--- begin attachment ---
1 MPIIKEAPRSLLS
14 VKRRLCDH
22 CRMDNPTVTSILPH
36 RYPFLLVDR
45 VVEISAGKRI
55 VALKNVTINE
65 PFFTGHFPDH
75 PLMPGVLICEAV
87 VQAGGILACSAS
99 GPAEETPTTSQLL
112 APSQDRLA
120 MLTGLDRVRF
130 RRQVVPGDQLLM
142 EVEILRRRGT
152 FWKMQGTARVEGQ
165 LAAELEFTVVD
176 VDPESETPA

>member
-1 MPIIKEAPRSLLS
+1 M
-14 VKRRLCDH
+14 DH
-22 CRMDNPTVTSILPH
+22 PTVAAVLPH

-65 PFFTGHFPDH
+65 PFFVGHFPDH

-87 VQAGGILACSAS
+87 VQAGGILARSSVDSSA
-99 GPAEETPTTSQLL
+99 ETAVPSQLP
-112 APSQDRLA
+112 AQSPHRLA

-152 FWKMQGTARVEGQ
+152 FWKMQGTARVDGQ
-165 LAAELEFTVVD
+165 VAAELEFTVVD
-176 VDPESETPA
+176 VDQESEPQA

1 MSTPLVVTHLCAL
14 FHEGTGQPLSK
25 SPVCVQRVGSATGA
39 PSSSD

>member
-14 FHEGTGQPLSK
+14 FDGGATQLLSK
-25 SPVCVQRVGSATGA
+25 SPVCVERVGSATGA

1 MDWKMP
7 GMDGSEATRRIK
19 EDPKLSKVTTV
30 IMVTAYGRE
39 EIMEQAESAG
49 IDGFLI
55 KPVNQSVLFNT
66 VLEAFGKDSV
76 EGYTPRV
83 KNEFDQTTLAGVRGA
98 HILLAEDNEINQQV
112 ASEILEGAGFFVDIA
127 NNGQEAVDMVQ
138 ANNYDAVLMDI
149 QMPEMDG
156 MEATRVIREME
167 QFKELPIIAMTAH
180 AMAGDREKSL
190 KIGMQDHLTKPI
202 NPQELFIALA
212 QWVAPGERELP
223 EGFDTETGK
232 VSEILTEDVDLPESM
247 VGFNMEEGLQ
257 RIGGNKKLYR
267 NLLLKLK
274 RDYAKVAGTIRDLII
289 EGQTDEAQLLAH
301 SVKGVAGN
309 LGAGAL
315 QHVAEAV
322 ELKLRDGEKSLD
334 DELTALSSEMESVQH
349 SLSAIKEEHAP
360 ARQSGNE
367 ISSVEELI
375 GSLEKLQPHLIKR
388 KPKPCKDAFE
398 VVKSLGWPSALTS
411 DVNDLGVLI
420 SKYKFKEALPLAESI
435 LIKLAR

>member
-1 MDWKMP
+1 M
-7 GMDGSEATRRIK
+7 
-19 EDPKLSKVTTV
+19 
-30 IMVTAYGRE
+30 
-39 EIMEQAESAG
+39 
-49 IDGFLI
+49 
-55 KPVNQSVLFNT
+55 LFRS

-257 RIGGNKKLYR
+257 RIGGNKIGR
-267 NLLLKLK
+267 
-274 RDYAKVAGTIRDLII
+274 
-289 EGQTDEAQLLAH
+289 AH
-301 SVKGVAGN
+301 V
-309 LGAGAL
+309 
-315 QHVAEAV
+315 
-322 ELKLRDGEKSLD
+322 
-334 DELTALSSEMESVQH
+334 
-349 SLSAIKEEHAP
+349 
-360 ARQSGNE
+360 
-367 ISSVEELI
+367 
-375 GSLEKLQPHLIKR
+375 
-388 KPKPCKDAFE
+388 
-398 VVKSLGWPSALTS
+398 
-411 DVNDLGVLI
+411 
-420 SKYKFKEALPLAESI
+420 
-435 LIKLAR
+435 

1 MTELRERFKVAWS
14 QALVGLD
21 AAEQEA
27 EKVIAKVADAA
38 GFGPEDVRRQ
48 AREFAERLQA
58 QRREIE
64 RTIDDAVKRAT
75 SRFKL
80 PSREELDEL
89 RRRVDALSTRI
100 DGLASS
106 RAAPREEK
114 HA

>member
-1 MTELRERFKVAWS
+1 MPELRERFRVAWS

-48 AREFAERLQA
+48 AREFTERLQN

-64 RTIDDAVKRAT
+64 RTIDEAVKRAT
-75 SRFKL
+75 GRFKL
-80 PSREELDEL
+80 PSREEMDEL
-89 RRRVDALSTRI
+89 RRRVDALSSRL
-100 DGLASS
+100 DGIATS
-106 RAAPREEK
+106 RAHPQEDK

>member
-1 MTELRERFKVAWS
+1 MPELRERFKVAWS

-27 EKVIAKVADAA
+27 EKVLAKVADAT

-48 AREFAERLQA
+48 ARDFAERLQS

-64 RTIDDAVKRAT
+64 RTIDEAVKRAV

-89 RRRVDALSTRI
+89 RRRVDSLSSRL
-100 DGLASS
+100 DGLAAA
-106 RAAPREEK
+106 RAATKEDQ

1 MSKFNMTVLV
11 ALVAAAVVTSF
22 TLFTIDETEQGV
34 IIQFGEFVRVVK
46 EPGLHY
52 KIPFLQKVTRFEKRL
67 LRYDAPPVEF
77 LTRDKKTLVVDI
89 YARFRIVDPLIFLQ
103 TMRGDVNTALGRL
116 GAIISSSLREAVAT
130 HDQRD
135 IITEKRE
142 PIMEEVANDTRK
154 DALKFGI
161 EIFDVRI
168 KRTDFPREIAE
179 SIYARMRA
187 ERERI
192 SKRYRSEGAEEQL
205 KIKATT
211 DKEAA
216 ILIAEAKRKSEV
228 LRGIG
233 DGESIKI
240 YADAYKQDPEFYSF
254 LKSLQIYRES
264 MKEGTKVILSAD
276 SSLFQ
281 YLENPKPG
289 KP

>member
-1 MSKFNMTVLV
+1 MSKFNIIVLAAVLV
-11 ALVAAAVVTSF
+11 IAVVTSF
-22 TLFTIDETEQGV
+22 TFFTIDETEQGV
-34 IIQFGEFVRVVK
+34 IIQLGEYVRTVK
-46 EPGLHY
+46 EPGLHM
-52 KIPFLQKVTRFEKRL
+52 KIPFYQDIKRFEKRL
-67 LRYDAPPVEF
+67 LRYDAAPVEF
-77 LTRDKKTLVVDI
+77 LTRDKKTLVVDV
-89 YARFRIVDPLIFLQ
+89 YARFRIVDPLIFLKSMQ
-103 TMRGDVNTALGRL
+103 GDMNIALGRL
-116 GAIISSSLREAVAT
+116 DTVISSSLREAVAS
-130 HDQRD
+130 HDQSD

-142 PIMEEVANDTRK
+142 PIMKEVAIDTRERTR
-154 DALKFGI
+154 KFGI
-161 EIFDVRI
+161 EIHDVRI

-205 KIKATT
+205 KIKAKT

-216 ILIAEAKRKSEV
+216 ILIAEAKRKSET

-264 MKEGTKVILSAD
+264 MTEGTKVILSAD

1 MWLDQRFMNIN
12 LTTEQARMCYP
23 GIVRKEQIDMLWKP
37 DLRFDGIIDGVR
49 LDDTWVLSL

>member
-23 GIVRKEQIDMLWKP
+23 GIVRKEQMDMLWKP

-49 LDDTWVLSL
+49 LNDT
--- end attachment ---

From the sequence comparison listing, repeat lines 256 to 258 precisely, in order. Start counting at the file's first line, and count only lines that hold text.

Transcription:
12 LTTEQARMCYP
23 GIVRKEQIDMLWKP
37 DLRFDGIIDGVR